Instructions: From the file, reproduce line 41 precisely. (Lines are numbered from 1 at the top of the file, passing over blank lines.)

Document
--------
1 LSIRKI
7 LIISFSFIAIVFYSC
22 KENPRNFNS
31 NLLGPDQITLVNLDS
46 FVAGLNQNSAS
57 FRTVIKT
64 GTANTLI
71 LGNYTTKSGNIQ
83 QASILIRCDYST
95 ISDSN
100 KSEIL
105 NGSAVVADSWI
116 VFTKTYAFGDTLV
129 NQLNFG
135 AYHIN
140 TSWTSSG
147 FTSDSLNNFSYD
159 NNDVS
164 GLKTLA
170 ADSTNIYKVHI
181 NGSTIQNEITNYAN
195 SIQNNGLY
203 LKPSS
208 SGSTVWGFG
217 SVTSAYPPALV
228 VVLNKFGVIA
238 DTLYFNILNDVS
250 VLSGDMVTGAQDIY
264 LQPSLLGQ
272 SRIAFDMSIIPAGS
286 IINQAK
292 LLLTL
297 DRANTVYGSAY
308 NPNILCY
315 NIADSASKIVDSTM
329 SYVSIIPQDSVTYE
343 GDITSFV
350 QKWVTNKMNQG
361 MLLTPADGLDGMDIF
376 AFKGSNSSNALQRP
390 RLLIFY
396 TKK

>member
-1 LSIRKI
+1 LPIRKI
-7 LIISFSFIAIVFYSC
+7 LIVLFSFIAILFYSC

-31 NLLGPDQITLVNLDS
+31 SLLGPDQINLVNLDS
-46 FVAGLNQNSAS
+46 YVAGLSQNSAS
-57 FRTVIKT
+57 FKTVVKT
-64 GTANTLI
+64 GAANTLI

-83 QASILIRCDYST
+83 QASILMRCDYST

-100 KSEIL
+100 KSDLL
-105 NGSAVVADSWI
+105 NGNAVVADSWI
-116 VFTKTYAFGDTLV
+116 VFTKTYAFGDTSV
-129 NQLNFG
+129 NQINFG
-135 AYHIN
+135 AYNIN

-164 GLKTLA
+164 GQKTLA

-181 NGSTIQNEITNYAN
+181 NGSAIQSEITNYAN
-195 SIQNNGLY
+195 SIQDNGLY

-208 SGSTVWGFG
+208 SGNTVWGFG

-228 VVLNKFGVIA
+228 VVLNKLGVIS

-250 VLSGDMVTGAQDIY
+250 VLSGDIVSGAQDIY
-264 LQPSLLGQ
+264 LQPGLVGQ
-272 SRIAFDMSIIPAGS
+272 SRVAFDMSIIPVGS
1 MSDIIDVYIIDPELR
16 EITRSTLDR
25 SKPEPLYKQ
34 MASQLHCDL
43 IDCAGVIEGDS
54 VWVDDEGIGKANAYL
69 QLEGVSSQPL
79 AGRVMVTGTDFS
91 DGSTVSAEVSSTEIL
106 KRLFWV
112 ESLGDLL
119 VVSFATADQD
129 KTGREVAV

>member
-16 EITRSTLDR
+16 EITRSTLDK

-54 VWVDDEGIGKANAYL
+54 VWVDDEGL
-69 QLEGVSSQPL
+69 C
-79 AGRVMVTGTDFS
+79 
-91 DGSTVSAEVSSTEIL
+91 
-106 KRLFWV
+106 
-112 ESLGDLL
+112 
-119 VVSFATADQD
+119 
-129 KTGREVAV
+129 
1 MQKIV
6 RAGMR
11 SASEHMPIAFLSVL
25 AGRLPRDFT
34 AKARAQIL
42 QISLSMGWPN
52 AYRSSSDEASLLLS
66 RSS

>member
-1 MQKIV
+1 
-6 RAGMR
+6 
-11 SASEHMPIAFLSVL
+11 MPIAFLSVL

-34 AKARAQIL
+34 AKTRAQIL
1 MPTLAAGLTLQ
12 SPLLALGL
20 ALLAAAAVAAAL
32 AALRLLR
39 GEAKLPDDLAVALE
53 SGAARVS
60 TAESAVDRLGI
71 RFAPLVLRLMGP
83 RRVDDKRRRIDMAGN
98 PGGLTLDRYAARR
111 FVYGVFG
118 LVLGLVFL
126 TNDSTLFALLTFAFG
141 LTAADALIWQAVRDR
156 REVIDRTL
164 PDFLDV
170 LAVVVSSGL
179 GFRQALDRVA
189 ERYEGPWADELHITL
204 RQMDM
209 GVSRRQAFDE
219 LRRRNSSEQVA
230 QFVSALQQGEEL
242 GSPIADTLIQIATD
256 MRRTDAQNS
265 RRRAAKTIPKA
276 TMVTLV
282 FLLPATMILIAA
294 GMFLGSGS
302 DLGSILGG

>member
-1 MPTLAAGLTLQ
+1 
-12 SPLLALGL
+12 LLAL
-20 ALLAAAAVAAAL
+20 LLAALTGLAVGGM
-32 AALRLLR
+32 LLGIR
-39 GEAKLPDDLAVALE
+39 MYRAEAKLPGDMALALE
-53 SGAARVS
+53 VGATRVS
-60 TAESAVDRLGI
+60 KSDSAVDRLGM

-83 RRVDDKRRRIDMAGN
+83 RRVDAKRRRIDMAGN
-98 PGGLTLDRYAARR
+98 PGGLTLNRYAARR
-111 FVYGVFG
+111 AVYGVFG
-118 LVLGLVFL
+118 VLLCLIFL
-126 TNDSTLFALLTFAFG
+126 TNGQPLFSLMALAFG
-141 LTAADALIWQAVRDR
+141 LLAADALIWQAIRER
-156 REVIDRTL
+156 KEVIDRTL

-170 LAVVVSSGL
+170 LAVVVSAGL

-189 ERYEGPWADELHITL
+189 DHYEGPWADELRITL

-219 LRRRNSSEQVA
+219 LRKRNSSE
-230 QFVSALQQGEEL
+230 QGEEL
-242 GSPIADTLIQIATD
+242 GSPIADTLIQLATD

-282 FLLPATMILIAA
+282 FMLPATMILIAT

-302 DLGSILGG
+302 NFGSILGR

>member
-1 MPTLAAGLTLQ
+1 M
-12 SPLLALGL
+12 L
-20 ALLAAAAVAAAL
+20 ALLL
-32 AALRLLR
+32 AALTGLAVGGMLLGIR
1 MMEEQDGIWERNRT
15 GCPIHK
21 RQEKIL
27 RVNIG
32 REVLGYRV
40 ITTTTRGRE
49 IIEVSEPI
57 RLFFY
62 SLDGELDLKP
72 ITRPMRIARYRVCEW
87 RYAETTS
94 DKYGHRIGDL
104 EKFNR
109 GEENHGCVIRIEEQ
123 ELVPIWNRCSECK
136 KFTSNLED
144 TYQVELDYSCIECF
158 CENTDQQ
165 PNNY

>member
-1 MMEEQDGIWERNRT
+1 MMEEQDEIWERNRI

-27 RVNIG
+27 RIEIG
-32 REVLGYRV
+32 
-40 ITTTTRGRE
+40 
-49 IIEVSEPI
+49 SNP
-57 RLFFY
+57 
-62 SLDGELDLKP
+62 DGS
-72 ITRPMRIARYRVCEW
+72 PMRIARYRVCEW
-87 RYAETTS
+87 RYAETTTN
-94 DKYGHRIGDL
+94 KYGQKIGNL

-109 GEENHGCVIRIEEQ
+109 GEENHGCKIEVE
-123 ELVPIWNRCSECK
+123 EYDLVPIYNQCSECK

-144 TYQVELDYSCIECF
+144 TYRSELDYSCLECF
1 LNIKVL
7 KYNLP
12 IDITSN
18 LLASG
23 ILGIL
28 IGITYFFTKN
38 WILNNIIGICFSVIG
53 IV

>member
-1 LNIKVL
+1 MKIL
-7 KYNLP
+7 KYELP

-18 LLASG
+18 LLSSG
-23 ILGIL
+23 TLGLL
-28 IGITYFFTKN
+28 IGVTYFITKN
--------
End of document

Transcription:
390 RLLIFY